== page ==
BEREA — Second-round pick David Veikune had 18 sacks in three years as a defensive end at Hawaii and was the lone pass rusher drafted by the Browns. But he lined up as an inside linebacker the first two days of rookie minicamp.
“I’m happy with the way he’s moved from defensive end to inside linebacker,” coach Eric Mangini said Saturday. “I’d like to have the flexibility with him to go in or out.”
Veikune is 6-foot-2, 254 pounds. He spent his college career on the line and seemed to be a fit at outside linebacker in Cleveland’s 3-4 scheme. The trial at inside linebacker is an even greater test of his athleticism.
“It’s been positive, his change of direction, his ability to communicate the defense, his understanding the concepts,” Mangini said.
Veikune cost Mangini some money Saturday morning when the coach asked him to diagram a full blitz during a defensive meeting.
“The defensive staff had the option to bet on him and I was the house,” Mangini said. “He nailed it. I’m always happy to pay those.”
Veikune moved around as a kid, including a stop in Alaska, and has ties to Northeast Ohio. His mom, Shelia Kerr, was born in Canton and still has family there.
“They’re so excited. They called me up (on draft) day,” Veikune said. “It’s a dream come true. It’s not only a blessing to play for the Browns, but also to reunite with my family.”
A stop at the Pro Football Hall of Fame is on his itinerary.
“I’ll definitely go,” Veikune said. “All the best are in there. I’d definitely like to look around there.”
Keep in touch
The rookies leave team headquarters today, but they’ll never be too far from the coaches’ reach. Mangini has installed a program that allows coaches to talk to and see the players through the computer. Mangini also uses it to talk to his wife and kids on the East Coast.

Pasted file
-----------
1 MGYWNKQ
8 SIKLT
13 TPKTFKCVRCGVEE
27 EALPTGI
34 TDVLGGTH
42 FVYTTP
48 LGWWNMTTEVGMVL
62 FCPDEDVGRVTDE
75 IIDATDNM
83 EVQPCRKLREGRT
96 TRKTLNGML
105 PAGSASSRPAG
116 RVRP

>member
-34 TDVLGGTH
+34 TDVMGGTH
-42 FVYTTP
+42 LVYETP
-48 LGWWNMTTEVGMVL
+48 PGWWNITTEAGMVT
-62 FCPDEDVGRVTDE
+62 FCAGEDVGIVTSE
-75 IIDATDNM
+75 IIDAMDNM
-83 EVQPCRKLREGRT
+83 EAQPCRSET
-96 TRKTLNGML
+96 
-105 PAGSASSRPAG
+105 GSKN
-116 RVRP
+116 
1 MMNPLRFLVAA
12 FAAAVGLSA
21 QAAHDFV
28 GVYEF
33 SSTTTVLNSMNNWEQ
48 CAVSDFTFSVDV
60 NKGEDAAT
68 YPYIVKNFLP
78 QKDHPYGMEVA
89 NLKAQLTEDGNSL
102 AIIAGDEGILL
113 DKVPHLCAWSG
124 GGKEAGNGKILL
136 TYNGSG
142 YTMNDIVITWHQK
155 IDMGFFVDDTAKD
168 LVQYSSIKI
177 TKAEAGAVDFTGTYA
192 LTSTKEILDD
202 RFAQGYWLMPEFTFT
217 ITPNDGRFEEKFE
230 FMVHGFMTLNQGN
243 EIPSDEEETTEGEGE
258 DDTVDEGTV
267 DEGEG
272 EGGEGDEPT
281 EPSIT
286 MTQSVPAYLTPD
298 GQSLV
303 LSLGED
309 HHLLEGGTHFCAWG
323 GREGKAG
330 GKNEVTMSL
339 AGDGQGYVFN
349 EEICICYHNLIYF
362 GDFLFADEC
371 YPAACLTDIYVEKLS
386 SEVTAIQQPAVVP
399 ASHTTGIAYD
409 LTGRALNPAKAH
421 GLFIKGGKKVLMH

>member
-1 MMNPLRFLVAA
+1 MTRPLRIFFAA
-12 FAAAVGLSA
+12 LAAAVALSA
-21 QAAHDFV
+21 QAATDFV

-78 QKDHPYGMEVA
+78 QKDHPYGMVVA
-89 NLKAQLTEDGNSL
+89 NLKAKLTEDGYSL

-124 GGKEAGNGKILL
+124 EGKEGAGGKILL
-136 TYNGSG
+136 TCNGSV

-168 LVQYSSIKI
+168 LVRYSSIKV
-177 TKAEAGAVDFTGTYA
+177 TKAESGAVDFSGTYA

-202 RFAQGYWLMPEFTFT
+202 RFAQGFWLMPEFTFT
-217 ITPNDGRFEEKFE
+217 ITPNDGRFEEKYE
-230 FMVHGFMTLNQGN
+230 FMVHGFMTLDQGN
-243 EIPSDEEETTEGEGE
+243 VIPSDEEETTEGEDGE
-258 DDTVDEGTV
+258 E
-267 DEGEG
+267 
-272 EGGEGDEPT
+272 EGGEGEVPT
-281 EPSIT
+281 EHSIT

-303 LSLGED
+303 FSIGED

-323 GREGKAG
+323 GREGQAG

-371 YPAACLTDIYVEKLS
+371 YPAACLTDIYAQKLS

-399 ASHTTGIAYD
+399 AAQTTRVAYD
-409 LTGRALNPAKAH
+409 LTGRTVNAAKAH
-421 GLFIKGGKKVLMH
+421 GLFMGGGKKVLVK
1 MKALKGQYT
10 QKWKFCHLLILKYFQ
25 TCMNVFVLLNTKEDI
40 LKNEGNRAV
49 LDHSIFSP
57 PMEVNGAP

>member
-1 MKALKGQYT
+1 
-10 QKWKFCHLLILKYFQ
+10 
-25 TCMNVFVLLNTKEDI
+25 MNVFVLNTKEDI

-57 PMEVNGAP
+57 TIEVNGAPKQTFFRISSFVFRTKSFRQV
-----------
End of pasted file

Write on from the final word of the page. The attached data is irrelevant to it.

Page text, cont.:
“We can actually quiz them on this program, it’s very interactive,” Mangini said. “I’m sure those guys are bummed out we can call them up and have videoconferences and go through the playbook, but I think it’s a very good way to have some face-to-face time and go through that information.”
Mangini will give the rookies a syllabus of what he expects them to accomplish before the rest of the minicamps and training camp.
The Cribbs project
Mangini said Joshua Cribbs’ role on the team has yet to be defined.
“Some of that is up to him,” Mangini said. “What he’s able to do, what role he’s able to carve out. Whether it’s exclusively on offense, exclusively on defense, whether it’s a little bit of both.
“The most important thing to me is he is able to carve out a role. He’s met with some of the offensive coaches, he’s met with some of the defensive coaches.”
Cribbs spent his first four years as a special teamer and receiver. He played quarterback in college.
“I actually owe him a quiz because he says he’s got one of the defenses down cold,” Mangini said. “We shall see.”
Words to live by
Mangini is really trying to get his point across. He had “trust,” “communication,” “finish” and “focus” painted on the grass of the practice fields.
“They are the core things that we value,” he said. “If you have those characteristics, you are doing the things that we put a high value on, you’ve got a great chance to make it here and you’ve got a great chance to contribute.”
Ohio State’s Brian Robiskie (No. 36 overall) and Georgia’s Mohamed Massaquoi (No. 50) are both receivers and second-round picks, but Mangini doesn’t expect a rivalry.
“What I really like is there seems to be a friendship building there, just from the outside looking in,” he said. “I can envision them pushing each other in a good way, supporting each other.
“They’ve been very impressive in terms of their work ethic, their concentration, their recall of information. It’s a great situation when you come in with a player in a similar position to build that relationship and grow together.”
The minicamp concludes today with a conditioning practice.
• Mangini said if the team didn’t offer the tryout players a contract today, they could at any point down the road.
• Linebacker Kamerion Wimbley and Cribbs were the players scheduled to talk to the rookies Saturday night.
Contact Scott Petrak at 329-7253 or firstname.lastname@example.org.